Retrocognition (also known as postcognition or hindsight), from the Latin retro meaning “backward, behind” and cognition meaning “knowing,” describes “knowledge of a past event which could not have been learned or inferred by normal means.” The term was coined by Frederic W. H. Myers.
Retrocognition has long been held by scientific researchers into psychic phenomena to be untestable, given that, in order to verify that an accurate retrocognitive experience has occurred, it is necessary to consult existing documents and human knowledge, the existence of which permits some contemporary basis of the knowledge to be raised.
For instance, if you purport retrocognitive knowledge that “Winston Churchill killed a parrot”, the only way of verifying that knowledge would be to consult extant sources of Churchill’s activities. If it is found that he did, indeed, kill a parrot at one time, it could be said that you “simply” obtained contemporary knowledge of this fact (by clairvoyance or telepathy, if need be, of the relevant documents or someone’s knowledge of them), rather than directly perceived – in the manner of retrocognition – any event in Churchill’s past. Given this fundamental logical difficulty, there has been very little experimental investigation by parapsychologists of retrocognition. The evidence for retrocognition has, therefore, been limited to naturalistic cases suggestive of the phenomenon.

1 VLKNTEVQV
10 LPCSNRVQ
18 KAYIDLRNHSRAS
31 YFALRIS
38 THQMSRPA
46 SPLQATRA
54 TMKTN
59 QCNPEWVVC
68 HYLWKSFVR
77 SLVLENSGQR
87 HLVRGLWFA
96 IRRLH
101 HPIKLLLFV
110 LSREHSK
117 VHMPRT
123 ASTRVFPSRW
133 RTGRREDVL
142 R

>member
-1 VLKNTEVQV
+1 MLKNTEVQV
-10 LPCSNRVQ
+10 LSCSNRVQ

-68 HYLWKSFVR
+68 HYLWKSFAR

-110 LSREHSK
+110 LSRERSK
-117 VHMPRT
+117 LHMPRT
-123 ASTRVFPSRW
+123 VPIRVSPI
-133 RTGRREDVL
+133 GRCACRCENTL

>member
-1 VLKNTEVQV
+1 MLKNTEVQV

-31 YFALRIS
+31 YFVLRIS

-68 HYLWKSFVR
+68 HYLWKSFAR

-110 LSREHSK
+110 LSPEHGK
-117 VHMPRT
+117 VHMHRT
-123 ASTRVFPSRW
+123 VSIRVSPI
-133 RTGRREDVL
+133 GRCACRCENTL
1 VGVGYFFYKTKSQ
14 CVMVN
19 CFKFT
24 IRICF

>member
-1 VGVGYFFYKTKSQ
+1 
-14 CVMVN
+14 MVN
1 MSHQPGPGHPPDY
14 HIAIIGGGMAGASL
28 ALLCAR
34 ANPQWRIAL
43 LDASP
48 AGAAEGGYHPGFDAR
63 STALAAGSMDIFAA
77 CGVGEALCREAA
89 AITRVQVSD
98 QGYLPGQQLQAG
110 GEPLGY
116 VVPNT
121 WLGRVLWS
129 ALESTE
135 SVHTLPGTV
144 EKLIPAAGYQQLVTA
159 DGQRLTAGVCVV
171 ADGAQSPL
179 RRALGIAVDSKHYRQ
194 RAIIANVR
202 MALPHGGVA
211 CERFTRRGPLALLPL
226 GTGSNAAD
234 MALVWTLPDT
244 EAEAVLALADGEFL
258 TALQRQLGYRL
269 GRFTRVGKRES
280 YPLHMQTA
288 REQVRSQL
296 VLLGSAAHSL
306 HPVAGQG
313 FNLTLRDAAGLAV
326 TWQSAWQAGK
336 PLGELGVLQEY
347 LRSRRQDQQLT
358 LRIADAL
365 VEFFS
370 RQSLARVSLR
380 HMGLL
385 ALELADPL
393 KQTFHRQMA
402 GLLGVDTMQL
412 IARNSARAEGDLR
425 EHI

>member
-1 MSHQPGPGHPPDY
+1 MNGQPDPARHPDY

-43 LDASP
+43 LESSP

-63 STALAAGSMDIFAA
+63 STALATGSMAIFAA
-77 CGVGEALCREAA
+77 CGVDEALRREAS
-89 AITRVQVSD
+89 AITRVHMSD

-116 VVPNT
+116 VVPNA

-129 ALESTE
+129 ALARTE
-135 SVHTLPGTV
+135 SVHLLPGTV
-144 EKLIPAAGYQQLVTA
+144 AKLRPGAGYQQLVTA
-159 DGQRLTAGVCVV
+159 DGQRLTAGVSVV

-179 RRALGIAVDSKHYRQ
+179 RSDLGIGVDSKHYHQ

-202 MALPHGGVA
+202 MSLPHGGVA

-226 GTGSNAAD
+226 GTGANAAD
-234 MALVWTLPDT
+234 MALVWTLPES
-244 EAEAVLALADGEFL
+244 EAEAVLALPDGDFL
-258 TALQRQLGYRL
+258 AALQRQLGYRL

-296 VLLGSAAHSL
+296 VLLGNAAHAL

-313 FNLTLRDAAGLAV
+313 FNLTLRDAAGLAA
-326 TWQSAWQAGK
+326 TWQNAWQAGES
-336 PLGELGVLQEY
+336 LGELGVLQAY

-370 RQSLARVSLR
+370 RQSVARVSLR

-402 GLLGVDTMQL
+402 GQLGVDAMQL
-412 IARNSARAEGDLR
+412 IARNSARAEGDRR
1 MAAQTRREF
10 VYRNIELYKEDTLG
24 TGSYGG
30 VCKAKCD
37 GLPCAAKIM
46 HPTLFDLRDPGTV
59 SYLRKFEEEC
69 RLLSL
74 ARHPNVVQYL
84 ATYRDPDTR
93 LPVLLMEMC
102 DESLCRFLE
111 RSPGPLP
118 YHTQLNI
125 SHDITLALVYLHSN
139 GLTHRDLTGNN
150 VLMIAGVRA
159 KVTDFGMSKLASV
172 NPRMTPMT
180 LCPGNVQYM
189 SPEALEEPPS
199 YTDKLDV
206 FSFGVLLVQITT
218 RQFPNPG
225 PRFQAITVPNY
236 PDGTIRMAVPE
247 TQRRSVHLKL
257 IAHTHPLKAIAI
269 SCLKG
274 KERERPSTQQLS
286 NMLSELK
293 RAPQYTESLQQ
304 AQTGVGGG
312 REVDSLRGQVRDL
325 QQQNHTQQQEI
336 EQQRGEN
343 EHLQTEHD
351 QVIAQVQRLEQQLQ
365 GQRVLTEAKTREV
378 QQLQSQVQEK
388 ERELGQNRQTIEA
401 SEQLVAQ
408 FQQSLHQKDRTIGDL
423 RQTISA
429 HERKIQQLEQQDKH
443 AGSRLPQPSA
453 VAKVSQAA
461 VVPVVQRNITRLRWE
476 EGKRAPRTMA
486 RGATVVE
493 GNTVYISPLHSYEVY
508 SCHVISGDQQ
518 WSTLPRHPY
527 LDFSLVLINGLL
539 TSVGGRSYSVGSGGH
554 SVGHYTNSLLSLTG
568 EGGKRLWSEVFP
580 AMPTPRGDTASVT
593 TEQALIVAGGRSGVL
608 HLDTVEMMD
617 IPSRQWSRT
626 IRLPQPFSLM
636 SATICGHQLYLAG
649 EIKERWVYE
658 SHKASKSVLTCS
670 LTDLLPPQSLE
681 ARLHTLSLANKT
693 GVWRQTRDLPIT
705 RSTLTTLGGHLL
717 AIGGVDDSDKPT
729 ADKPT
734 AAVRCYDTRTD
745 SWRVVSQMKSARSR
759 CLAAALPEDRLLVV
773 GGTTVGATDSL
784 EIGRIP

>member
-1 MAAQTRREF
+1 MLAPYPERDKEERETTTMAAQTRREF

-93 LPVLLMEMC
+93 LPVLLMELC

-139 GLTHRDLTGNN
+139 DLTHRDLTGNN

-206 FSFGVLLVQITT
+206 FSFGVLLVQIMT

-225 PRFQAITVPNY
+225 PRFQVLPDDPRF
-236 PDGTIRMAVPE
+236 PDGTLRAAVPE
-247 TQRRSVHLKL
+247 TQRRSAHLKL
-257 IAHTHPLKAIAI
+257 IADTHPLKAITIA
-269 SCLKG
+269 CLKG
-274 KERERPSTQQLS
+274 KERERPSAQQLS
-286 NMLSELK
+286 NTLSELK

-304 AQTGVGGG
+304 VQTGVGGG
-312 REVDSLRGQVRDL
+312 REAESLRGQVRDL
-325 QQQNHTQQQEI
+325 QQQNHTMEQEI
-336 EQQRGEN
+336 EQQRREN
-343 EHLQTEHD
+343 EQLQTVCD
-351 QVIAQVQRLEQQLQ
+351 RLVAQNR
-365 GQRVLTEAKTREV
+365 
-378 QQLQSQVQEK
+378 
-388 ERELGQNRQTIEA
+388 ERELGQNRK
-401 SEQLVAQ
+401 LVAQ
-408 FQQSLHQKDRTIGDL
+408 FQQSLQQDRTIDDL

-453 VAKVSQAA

The most popularly celebrated case of retrocognition concerns the visions in 1901 of Annie Moberly and Eleanor Jourdain – two scholars and early administrators of British university education for women – as they tried to find their way to Marie Antoinette’s private château, the Petit Trianon. Becoming lost on their way, they believed that they instead came unto the Queen’s presence itself. They published an account of their experience in 1911 as An Adventure. Moberly and Jourdain described how they had become convinced, over the following weeks, that persons they saw and even spoke to on that occasion – given certain details of dress, accent, topography and architecture – must have been of a presumed recollection by Marie Antoinette, on 10 August 1792, of her last days at Trianon in 1789. While often considered in popular literature as evidence for retrocognition, the book was immediately dismissed by Eleanor Sidgwick, a leading member of the British Society for Psychical Research, in an article published in its Proceedings, as the product of mutual confabulation.